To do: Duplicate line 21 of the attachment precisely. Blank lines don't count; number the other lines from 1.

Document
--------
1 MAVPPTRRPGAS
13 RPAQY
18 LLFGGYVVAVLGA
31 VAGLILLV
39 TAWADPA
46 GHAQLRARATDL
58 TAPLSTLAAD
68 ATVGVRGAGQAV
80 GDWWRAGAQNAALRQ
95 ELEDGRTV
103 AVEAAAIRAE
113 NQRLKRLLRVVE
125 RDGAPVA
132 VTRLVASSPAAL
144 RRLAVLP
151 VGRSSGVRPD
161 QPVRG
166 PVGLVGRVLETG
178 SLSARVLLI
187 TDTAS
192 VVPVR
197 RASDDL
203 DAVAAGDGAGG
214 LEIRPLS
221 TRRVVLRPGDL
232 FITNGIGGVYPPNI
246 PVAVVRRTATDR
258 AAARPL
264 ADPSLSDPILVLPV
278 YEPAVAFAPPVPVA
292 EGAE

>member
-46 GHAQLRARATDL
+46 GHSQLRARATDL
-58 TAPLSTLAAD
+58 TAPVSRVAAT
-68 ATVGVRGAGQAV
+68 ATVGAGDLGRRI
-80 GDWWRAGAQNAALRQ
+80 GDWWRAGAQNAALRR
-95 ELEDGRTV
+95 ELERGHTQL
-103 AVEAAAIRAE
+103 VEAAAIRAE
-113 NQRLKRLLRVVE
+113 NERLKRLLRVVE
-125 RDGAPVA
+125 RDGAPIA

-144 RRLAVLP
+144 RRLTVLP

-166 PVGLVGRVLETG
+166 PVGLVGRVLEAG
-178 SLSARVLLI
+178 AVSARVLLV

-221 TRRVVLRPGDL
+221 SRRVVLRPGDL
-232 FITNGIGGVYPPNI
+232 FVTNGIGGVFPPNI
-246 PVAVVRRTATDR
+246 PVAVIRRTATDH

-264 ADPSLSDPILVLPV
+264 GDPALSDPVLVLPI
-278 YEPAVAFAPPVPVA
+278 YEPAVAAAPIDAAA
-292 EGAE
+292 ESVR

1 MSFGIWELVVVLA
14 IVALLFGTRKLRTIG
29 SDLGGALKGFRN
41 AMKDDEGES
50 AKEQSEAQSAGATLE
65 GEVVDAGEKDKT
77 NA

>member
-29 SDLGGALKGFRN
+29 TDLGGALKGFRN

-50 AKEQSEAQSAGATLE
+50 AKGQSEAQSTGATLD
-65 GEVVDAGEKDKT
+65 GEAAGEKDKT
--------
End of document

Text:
192 VVPVR